1 May saw staff and Compassionate Neighbours from eight hospices meet to celebrate the theory and practice of the work of Compassionate Neighbours or, in the words of Dr Libby Sallnow, UCH, ‘to share its beauty and magic’.

Compassionate Neighbours is an award-winning programme, founded by St Joseph’s Hospice in East London, which is being replicated in collaboration with St Christopher’s across seven other hospices. By the end of 2018, and with the help of funding from Nesta to support upscaling, the intention is to have over 700 neighbours in London and the suburbs and to build a robust evidence base to help further demonstrate the significant impact this project has on it’s local communities.

The programme was first introduced at St Joseph’s 10 years ago to replicate the Palliative Care Network in the southern Indian state of Kerala and is inspired by the concept of Compassionate Communities whose key principles emphasise the collective responsibility of society and community in improving health outcomes.

The conference was opened and closed respectively by a former patient and by a long-term resident of Hackney both of whom endorsed the friendship, energy, sense of purpose and feelings of connectedness they’ve experienced since becoming compassionate neighbours at St Joseph’s . The theme of ‘ordinary people helping ordinary people’ was subsequently threaded throughout the day after being cited by Alison Bunce as the imperative for her work to create Scotland’s first Compassionate Community in Inverclyde. Inspired by Alan Kellehear and work in Australia and the United States, Alison has been engaging with sixteen local organisations to facilitate initiatives such as No One Dies Alone, High 5 wellbeing programmes with schools, youth clubs and workplaces, and Back Home Boxes’, a ‘community act of kindness’ for people coming out of hospital.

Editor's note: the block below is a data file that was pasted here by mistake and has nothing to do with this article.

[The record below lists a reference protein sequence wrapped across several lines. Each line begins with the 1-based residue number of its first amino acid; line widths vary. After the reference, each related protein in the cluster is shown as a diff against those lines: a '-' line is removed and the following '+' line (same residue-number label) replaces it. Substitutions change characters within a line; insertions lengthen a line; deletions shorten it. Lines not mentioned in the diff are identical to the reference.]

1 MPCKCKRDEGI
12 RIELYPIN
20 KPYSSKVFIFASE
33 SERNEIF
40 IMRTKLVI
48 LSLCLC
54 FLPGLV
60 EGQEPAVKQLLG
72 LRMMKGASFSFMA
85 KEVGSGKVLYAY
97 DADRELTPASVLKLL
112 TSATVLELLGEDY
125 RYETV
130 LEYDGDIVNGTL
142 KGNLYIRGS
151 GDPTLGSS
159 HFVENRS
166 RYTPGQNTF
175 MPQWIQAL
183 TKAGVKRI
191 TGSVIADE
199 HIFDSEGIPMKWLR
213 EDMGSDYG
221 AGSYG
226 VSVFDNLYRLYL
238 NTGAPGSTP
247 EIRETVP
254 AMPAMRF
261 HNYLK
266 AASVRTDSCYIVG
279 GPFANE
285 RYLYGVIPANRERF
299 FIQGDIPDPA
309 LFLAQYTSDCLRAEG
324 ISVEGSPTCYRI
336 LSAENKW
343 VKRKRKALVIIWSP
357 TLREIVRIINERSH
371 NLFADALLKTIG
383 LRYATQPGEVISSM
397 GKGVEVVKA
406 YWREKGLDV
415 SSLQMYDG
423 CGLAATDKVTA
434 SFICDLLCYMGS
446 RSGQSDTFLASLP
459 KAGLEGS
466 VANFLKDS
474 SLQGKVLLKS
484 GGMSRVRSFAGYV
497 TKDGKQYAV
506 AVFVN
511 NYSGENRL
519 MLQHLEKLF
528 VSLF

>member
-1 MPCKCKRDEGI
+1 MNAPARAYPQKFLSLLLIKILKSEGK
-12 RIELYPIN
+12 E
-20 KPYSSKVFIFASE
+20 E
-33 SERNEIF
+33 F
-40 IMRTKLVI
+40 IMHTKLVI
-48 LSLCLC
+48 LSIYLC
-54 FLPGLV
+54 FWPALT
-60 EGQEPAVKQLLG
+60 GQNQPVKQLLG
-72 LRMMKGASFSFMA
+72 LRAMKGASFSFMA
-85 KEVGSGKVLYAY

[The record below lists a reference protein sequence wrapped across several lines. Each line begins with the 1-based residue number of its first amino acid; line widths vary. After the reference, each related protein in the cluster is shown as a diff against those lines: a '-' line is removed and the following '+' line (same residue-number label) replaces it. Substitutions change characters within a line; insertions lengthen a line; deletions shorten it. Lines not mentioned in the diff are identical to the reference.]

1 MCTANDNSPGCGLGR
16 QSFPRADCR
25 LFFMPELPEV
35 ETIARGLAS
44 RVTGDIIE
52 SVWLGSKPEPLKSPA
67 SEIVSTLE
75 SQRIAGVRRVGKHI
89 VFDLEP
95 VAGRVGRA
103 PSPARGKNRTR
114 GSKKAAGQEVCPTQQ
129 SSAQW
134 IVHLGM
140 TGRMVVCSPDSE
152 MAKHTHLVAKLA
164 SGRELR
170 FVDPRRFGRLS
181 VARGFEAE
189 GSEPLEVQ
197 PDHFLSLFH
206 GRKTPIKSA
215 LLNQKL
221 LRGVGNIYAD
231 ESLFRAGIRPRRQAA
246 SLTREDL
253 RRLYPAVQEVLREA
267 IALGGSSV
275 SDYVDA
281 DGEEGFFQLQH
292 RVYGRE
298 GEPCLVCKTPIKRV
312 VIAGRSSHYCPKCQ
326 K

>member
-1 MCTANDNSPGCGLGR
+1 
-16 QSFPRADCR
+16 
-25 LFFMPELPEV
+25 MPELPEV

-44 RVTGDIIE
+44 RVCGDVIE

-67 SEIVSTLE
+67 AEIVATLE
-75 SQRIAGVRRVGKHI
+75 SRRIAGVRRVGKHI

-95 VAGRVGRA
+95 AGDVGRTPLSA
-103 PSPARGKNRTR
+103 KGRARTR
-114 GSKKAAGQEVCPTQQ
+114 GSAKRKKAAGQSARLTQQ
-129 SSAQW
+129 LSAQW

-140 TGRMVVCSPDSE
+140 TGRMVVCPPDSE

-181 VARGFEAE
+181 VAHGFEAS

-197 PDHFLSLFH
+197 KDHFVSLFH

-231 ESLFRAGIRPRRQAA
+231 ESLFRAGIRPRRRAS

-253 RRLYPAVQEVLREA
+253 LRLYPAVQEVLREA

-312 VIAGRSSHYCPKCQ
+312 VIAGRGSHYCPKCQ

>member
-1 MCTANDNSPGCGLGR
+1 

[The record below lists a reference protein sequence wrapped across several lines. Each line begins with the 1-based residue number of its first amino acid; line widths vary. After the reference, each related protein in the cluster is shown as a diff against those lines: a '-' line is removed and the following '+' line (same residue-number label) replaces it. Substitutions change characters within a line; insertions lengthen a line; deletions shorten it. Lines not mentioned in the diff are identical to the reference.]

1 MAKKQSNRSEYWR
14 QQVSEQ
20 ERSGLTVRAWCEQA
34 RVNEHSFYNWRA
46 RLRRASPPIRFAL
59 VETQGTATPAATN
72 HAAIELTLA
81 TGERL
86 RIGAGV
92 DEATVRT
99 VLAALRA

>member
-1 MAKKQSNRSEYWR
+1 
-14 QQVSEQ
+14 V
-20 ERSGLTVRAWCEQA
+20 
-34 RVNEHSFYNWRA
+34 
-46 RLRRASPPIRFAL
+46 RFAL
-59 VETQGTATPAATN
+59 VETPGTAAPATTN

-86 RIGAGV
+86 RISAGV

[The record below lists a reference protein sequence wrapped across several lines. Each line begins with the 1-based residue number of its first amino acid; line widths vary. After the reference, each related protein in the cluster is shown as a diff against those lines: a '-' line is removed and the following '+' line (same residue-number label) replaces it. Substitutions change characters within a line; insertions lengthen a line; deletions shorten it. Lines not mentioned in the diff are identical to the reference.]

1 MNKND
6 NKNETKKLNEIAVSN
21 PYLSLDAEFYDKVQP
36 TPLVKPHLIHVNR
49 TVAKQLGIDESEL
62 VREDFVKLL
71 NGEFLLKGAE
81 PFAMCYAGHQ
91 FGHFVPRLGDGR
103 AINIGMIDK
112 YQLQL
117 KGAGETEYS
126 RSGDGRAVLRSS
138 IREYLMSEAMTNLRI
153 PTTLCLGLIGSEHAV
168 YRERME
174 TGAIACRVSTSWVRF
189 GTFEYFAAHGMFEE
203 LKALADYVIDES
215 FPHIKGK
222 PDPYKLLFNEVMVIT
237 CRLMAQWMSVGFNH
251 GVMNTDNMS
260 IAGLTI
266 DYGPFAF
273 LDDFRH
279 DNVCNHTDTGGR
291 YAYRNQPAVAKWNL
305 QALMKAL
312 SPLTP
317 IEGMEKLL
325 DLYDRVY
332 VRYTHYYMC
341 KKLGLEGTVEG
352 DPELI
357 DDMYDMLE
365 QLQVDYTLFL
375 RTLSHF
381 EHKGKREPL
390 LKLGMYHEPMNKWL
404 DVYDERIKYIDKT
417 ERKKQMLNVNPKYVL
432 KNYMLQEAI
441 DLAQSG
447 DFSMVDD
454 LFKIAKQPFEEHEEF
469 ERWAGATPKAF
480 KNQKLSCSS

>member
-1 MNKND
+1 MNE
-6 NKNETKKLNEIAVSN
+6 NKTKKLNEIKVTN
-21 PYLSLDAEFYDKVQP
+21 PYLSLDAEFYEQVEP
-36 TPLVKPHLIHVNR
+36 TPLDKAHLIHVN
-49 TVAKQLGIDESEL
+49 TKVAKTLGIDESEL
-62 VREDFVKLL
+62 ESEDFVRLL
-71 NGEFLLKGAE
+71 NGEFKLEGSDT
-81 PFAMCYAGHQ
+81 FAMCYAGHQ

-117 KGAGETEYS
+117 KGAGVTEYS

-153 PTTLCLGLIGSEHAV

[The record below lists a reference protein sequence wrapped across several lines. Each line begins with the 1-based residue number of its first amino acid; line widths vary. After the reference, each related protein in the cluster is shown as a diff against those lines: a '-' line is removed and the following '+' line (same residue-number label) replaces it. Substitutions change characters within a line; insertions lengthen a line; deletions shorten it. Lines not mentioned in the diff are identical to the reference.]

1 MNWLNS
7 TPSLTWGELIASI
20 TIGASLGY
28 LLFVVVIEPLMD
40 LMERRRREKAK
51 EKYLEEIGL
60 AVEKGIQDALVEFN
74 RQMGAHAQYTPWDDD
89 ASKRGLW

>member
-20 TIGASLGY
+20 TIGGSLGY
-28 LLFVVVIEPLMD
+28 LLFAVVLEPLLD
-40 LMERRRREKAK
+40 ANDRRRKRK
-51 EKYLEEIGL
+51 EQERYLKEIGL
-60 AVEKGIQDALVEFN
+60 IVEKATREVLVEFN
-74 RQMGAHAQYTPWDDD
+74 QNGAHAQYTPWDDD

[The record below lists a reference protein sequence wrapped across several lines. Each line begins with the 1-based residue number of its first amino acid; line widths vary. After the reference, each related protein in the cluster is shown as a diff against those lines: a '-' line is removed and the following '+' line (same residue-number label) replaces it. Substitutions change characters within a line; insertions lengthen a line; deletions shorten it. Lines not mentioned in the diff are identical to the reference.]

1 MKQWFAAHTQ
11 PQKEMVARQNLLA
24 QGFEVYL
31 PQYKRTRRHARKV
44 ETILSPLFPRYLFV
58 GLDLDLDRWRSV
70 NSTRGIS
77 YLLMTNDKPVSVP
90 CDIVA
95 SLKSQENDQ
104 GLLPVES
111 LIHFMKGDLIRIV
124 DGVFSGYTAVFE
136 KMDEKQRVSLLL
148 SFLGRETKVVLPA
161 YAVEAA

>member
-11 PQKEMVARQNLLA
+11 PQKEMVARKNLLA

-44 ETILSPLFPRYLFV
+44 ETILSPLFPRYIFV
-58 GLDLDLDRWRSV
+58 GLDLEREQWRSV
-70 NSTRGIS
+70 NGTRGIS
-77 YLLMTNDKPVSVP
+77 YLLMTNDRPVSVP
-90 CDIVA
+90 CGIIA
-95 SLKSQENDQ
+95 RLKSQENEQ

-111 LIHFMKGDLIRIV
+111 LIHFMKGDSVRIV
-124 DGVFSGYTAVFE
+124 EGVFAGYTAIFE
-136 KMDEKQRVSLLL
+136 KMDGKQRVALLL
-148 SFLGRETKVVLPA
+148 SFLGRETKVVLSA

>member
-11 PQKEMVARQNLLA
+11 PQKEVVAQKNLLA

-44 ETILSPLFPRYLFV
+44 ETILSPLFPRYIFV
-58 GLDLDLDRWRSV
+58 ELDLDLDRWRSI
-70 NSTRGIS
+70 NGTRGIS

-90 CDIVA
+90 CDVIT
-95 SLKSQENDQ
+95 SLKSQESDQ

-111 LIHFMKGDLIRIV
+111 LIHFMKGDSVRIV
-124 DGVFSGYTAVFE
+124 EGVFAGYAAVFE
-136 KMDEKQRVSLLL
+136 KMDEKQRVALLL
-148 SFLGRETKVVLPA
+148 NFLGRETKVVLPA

In response to questions about the sustainability of her work, Alison explained that she has no budget other than her salary, on which she is seconded from Ardgowan Hospice but that the work has developed its own momentum, for example in the use of social media to deploy volunteer companions for those who might otherwise die alone in hospital wards or care homes.

Implementing and sustaining the key components of Compassionate Neighbours was then the focus of discussion amongst hospice staff, prompted by reflections from Libby Sallnow and Carrie Deacon, Head of Social Action Innovation at Nesta on emergent learning from the programmes about power, agency and reciprocity.

Running in tandem with this session were opportunities, facilitated by Tom Daggett, OBE Organ Outreach fellow at St Paul’s Cathedral and Carlos Cortes, visual and performance artist, for compassionate neighbours from across the hospices to get to know one another better and to establish new friendships through the medium of music, art and conversation. Building on this more experiential approach, everyone regrouped after lunch for a workshop, led by Jaqueline Del Castillo, Senior Programme Manager Nesta, to brainstorm what makes a social movement and how such a concept is best enacted.

With such a rich mix of content and activities, the day clearly achieved its many objectives for both individual neighbours and those hospices initiating the programmes. It also posed the wider question of hospices’ potential as catalysts for initiating/sustaining a public health and community development approach, which could enable them to be proactive in upstreaming, and upscaling the delivery of care – and to have an impact on whole populations rather than shorter, time-limited interventions with individuals. In essence, we were asked to consider the question: to what extent can hospices can be a genuine community asset rather than merely part of the health and social care community?